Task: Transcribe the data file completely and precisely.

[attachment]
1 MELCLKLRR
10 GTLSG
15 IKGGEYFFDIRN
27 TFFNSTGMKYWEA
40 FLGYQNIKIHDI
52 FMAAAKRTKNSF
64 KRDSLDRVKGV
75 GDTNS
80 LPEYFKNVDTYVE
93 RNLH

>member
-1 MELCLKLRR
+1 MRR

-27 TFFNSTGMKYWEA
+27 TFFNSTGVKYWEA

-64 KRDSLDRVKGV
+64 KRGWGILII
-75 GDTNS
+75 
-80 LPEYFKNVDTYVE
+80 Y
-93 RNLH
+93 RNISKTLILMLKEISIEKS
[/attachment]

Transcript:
1 MELCLKLRR
10 GTLSG
15 IKGGEYFFDIRN
27 TFFNSTGMKYWEA
40 FLGYQNIKIHDI
52 FMAAAKRTKNSF
64 KRDSLDRVKGV
75 GDTNS
80 LPEYFKNVDTYVE
93 RNLH

>member
-1 MELCLKLRR
+1 MRR

-27 TFFNSTGMKYWEA
+27 TFFNSTGVKYWEA

-64 KRDSLDRVKGV
+64 KRGWGILII
-75 GDTNS
+75 
-80 LPEYFKNVDTYVE
+80 Y
-93 RNLH
+93 RNISKTLILMLKEISIEKS